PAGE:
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Talia Ryder / The Power and Ceaseless Rhythm of Selflessness

October 09, 2020   |   Written by Constanza Falco Raez

In a time when clubs, discos, tango rooms, arenas, venues, and concert halls have all hung up the dancing shoes until (one hopes) 2021, many people all over the world have embraced their inner wiggle—indoors and to an audience of hallway mirrors or TikTok feeds. For some, they’ve always been dancing and there’s no excuse to stop, no matter how unprecedented the circumstances. See, before actor Talia Ryder started filming the Eliza Hittman-directed film, Never, Rarely, Sometimes, Always—which won The Silver Bear Grand Jury Prize at the 2020 Berlinale—she was on Broadway playing Hortensia in Matilda the Musical, doing what she loves the most, and when, according to the 18 year-old, she feels the most invincible. No surprise, then, that she has been cast for Steven Spielberg’s upcoming remake of West Side Story.

Although her role as Skylar in Never, Rarely, Sometimes, Always only features one dancing scene—a turn with Dance Dance Revolution in an arcade in the middle of the night, while waiting for her cousin Autumn’s second day of abortion procedures, it reinforces Skylar’s innocence met with adulthood, and the fragility therein. Ryder explains this complexity is threaded throughout the film, which “humanizes the subject of abortion and gives audiences an opportunity to empathize in a way they may have not been able to before.”

Having had only 48 hours to prepare before starting to film, there was a lot of improvising, with a pronounced focus on the relationship and chemistry of the two cousins, the opposite of whom is played by Sidney Flannigan. “Although initially daunting,” Ryder remarks when asked about the alarmingly short preparation period, “having so little time to prepare forced me to really focus and didn’t give me any time to overthink things. Eliza honed on me and Sidney’s personal relationship before even working with the script. The day of my final fitting, Eliza gave me a journal and wrote three prompts that she wanted me to answer for homework. The next day, our first day of rehearsing, Eliza had Sidney and I meet earlier to go through our answers to those personal prompts that she gave us the day before. We were both willing to be vulnerable with each other, which was really important to understanding each other’s characters.”

As a newly-turned 18 year-old, Ryder has her sight straight and knows “it’s our generation’s job to fix what other generations couldn’t and continue fighting for justice in our government.” Never, Rarely, Sometimes, Always speaks to this sentiment, with its challenging of the strong prejudice and stigma that has been placed around women’s reproductive rights. In a story steeped in realism, Skylar accompanies Autumn on a trip from their hometown in Pennsylvania to New York City, where Autumn plans to get an abortion. The film captures the uncomfortable medical scenes, the tough interviews at Planned Parenthood, and the hardships, struggles and painful emotions that go into this difficult decision and process. “People’s reproductive rights have always been under attack,” Ryder says, “causing a serious stigma around the subject matter. Films like NRSA that bring light to topics that haven’t been properly addressed are so important for the current generation.”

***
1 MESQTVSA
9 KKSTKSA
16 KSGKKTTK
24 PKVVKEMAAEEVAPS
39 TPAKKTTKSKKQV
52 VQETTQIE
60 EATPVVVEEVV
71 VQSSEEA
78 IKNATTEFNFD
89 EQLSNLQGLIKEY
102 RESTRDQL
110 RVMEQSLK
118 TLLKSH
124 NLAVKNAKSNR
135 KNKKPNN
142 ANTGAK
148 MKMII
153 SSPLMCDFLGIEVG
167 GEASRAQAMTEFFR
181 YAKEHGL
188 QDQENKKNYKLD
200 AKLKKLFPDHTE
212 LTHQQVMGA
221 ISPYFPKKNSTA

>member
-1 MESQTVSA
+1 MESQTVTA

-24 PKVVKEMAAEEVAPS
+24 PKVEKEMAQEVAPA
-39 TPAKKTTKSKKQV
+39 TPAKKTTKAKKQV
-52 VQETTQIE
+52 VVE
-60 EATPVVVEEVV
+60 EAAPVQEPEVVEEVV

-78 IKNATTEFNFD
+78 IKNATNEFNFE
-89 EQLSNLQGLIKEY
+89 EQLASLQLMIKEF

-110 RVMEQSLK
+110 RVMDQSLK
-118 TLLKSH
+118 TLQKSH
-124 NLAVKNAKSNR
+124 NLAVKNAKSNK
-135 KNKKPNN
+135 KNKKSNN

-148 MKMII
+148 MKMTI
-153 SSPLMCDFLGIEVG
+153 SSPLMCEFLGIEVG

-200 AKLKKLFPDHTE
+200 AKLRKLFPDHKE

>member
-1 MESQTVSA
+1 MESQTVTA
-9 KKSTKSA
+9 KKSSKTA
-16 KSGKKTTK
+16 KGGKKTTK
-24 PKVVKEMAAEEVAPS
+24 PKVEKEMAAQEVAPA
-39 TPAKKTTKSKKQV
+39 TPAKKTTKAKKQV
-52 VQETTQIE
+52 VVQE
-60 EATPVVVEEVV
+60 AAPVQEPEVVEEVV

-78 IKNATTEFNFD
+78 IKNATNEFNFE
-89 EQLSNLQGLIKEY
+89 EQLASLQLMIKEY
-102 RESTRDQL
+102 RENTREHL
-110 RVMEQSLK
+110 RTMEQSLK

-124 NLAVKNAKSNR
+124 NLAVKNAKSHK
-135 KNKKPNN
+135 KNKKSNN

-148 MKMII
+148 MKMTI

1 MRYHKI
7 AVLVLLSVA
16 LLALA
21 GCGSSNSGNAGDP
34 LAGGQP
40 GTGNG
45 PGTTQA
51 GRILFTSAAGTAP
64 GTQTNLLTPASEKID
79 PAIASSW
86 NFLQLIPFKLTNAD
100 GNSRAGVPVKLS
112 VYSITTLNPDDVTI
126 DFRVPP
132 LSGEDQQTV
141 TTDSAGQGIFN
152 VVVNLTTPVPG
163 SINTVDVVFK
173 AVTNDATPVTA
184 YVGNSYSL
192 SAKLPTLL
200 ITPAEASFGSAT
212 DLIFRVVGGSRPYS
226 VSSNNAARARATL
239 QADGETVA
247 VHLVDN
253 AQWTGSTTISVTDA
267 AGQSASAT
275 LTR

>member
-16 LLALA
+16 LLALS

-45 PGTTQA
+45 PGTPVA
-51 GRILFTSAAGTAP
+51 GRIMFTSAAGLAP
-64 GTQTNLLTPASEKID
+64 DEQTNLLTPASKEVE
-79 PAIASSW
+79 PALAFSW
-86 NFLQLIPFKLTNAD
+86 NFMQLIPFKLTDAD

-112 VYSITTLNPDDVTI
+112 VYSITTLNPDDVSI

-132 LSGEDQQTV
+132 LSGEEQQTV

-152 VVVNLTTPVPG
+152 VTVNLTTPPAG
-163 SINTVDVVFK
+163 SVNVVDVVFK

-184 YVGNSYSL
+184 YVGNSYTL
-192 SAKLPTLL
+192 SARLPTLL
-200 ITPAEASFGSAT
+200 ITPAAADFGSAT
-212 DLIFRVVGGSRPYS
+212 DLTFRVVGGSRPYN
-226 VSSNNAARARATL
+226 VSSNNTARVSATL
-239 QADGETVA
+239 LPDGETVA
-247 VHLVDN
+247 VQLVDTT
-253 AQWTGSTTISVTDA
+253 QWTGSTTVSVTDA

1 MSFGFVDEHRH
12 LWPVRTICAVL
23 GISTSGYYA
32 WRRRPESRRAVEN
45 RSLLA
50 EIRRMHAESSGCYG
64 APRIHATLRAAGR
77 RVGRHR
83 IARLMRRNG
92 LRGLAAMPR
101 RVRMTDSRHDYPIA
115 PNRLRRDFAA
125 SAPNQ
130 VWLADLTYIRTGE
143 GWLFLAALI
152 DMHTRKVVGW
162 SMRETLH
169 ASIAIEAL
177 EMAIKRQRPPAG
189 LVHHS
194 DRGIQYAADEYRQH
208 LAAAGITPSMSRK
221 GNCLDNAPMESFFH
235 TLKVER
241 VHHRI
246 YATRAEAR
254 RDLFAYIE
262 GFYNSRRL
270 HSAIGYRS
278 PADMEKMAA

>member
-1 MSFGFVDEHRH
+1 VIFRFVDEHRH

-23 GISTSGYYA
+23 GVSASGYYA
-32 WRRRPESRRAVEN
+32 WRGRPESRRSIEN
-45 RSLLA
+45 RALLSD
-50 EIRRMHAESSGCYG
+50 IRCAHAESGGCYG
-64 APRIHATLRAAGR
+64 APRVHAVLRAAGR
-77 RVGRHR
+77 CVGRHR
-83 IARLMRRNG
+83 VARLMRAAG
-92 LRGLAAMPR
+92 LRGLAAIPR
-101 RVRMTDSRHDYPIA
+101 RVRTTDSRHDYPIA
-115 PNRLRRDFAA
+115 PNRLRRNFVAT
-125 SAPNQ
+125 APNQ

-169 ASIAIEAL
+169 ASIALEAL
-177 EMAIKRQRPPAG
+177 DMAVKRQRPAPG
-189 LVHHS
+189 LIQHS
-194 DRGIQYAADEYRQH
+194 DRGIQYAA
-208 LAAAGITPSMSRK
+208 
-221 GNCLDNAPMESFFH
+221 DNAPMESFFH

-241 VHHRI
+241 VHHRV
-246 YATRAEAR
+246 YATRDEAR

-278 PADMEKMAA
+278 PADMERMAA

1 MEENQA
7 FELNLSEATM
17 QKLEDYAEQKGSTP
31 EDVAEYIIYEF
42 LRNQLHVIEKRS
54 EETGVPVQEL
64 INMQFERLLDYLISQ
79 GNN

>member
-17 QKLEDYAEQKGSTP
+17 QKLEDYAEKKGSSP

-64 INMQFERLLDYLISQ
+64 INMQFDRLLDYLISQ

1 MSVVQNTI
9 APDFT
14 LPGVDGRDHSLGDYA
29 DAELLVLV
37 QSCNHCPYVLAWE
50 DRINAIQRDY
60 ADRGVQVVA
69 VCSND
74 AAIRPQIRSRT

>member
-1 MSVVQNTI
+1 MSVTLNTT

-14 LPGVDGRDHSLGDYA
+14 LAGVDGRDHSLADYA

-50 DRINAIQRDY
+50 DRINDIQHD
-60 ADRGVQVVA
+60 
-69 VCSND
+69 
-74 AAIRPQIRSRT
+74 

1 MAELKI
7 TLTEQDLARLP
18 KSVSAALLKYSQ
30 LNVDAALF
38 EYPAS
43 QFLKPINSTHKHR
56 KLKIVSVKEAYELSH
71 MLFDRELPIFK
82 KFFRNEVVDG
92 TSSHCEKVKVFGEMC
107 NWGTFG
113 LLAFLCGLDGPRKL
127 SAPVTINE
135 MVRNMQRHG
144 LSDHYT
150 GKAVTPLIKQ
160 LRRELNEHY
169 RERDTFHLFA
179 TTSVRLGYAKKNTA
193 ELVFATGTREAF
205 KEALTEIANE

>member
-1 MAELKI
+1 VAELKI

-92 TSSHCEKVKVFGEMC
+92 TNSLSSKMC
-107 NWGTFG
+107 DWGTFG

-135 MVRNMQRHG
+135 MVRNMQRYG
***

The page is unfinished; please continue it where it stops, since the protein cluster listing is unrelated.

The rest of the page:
Entertainment Weekly praised Ryder and Flanigan in their big-screen debuts, and Ryder attributes most of this success to Hittman and her focus on the cousins’ off-camera chemistry. “I found Skylar to be extremely relatable,” Ryder says about unearthing the character through Hittman’s process. “I have a younger sister, so I understand the responsibility she feels to protect her cousin at all costs. I admire her selflessness in completely putting Autumn’s comfort before her own. I believe that I would have gone to the same lengths to protect the women I love if I was ever in the same situation. Skylar is also incredibly savvy, which I really respect. She unfortunately learned the power she holds over men who objectify her at a young age and eventually uses that power to help her cousin in the story.”

When asked about this magazine’s themes of chaos and calm, Ryder explains there is balance in everything, and as such, she strives to find the perfect balance between her passion for dancing and her recently commenced acting career, which will next see her as Jet in West Side Story, which of course tells of a modern day Romeo and Juliet amidst NYC gangs. “Getting to observe Steven and [NYC ballet choreographer] Justin Peck work and collaborate was fascinating,” Ryder enthuses, “Seeing Justin choreograph and Steven bring his brilliant choreography to the screen was insane. I learned so much from both of them. Although extremely difficult, I had such an amazing time learning how to approach a different style of dance than I’m used to.”

We conclude our interview discussing the importance of women acting as one another’s teammates, and how there is still a long ways to go to equality. Still, we must look to each other, and inside ourselves. “I’d probably tell her to worry less about what people think,” Ryder reflects when asked about advice for her younger, 15 year-old self. “I really kept to myself when I was younger and found that I didn’t speak up for myself in certain situations. I guess I could still work on that, but it’s gotten better.”